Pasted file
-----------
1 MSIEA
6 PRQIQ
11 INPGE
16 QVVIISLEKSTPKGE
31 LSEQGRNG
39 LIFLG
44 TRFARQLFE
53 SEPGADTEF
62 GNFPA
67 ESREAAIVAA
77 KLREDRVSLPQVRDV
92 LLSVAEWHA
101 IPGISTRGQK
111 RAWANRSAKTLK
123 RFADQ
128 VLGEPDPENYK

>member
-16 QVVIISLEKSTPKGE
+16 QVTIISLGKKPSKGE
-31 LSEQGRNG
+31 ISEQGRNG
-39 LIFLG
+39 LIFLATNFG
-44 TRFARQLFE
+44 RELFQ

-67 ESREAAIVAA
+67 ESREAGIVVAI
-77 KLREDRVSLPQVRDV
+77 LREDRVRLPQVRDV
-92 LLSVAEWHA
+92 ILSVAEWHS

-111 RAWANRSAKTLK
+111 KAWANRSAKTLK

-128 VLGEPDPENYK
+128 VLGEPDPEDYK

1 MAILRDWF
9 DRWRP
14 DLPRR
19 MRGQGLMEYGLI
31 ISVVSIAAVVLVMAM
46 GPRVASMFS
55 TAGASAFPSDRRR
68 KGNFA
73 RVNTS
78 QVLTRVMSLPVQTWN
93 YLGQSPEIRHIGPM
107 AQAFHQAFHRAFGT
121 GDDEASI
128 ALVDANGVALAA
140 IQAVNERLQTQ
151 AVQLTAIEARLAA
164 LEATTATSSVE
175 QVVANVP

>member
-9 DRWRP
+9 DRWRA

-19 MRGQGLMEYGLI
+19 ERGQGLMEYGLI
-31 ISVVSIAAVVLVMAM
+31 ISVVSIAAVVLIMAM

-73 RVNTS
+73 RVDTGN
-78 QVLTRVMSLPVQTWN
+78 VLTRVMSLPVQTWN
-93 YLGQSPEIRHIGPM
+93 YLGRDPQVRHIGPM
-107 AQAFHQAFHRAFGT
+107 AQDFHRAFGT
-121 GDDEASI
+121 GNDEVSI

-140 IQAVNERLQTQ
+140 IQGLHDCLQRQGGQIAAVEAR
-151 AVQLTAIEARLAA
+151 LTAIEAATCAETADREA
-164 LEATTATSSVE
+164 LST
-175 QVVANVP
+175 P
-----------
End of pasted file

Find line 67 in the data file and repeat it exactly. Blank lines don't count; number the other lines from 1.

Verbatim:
-107 AQAFHQAFHRAFGT